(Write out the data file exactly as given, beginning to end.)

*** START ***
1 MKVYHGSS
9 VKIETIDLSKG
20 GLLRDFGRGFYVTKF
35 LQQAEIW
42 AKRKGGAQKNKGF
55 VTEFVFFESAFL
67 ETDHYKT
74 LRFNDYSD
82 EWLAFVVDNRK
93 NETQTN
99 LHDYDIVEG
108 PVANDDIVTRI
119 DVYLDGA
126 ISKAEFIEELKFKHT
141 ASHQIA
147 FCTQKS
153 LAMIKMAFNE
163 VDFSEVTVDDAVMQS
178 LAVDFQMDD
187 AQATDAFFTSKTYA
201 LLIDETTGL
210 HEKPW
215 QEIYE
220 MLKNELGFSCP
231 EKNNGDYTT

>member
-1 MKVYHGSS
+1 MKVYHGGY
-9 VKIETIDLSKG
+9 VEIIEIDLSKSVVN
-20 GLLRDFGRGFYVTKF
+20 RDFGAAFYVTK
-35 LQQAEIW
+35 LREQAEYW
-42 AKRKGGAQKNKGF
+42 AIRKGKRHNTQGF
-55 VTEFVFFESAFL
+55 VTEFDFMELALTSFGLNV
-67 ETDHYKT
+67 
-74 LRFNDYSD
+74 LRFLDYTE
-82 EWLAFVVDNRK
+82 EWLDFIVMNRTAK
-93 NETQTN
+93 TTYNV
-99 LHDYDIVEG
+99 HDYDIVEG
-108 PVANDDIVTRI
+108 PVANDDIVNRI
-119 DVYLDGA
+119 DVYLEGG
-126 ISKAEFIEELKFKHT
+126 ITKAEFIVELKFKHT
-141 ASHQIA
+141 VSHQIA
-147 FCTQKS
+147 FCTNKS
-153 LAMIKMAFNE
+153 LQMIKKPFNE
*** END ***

1 MKVYHGSS
9 VKIETIDLSKG
20 GLLRDFGRGFYVTKF
35 LQQAEIW
42 AKRKGGAQKNKGF
55 VTEFVFFESAFL
67 ETDHYKT
74 LRFNDYSD
82 EWLAFVVDNRK
93 NETQTN
99 LHDYDIVEG
108 PVANDDIVTRI
119 DVYLDGA
126 ISKAEFIEELKFKHT
141 ASHQIA
147 FCTQKS
153 LAMIKMAFNE
163 VDFSEVTVDDAVMQS
178 LAVDFQMDD
187 AQATDAFFTSKTYA
201 LLIDETTGL
210 HEKPW
215 QEIYE
220 MLKNELGFSCP
231 EKNNGDYTT

>member
-1 MKVYHGSS
+1 MKVYHGGY
-9 VKIETIDLSKG
+9 VEIIEIDLSKSVVN
-20 GLLRDFGRGFYVTKF
+20 RDFGAAFYVTK
-35 LQQAEIW
+35 LREQAEYW
-42 AKRKGGAQKNKGF
+42 AIRKGKRHNTQGF
-55 VTEFVFFESAFL
+55 VTEFDFMELALTSFGLNV
-67 ETDHYKT
+67 
-74 LRFNDYSD
+74 LRFLDYTE
-82 EWLAFVVDNRK
+82 EWLDFIVMNRTAK
-93 NETQTN
+93 TTYNV
-99 LHDYDIVEG
+99 HDYDIVEG
-108 PVANDDIVTRI
+108 PVANDDIVNRI
-119 DVYLDGA
+119 DVYLEGG
-126 ISKAEFIEELKFKHT
+126 ITKAEFIVELKFKHT
-141 ASHQIA
+141 VSHQIA
-147 FCTQKS
+147 FCTNKS
-153 LAMIKMAFNE
+153 LQMIKKPFNE